Tuesday, May 8, 2012
Doing what you love is the cornerstone of having abundance in your life. -Wayne Dyer
"This week, I went scuba diving," a man told me. "Hadn't done it for years. I forgot how much doing something I love, even for one afternoon, can change my entire outlook on life."
It's easy to tell ourselves we can't have what we want and can't do what we want. And sometimes, we can't. But once in a while, even for an afternoon, it is helpful to treat yourself.
How long has it been since you did something you loved? Are you willing to be open to what excites and inspires you? If you can't do what you love, can you find passion in what you are doing?
From the book 52 Weeks of Conscious Contact by Melody Beattie
Releasing the past.
Looking back, every one of us can point to moment when we made choices that helped set the course of our lives. It’s easy to waste time and energy wondering what our lives would have been like if other choices had been made at these critical points.
Such thinking is mostly a waste of time and may reflect dissatisfaction with our lives today. Whatever our past mistakes, the decisions we made that brought us sobriety were the correct ones. Realizing this, many of us even come to feel gratitude for the problem that brought us into the program.
We are never able to say with certainty that different choices made earlier in life would have been better in the long run. Bill W., an AA co-founder, said that a business setback moved him to make the calls that led him to Dr. Bob, the other co-founder. Had his business venture succeeded, it’s doubtful that Bill would have been thinking about helping another alcoholic.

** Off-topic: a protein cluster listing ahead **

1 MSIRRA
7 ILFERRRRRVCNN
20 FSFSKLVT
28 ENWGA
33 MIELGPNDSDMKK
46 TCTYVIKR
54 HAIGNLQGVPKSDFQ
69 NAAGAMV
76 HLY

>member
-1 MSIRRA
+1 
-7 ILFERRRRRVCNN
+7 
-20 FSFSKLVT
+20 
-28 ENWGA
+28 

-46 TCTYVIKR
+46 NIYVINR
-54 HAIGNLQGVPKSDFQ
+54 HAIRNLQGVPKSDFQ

The best choice any of us can make is to turn such maters and questions over to our Higher Power. We have a duty to do the best we can with today’s opportunities and conditions.
Although drugs and alcohol are not a part of my life
and I no longer have the compulsion to drink or use, it can still occur to me
what a good drink or hit tastes like and what it can do for me,
from my stand-at-attention alcoholic taste buds
right down to my stretched out tingling toes.
As my sponsor used to point out, such thoughts are like red flags,
telling me that something is not right,
that I am stretched beyond my sober limit.
- Alcoholics Anonymous, pp. 396-7
Thought to Ponder . . .
The monkey’s asleep but the circus hasn't left town.
AA-related 'Alconym' . . .
A A = Always Aware.
A life well lived
Pleasure is nice, but it is never enough. Material wealth can be immensely helpful, but brings no fulfillment of its own accord.
Power can give great satisfaction to your ego. Yet a life lived solely in the service of ego ends up being small and pathetic.
What truly makes life good is the commitment you put into making life good. What makes life good is the experience of making a difference.
There is much that’s already been given to you by virtue of your existence, and there is much more that may or may not be given to you. What matters at the core of your spirit, though, is not what you have but what you do with it.
No person, situation, event or possession can give you fulfillment. What brings about real fulfillment is your participation in bringing it about.
Life’s rewards are not what you long for. What you long for is to genuinely earn your own significance.
Every moment is an opportunity to do so. Treasure each of those opportunities, make full use of them, and you will have the priceless experience of a life well lived.
— Ralph Marston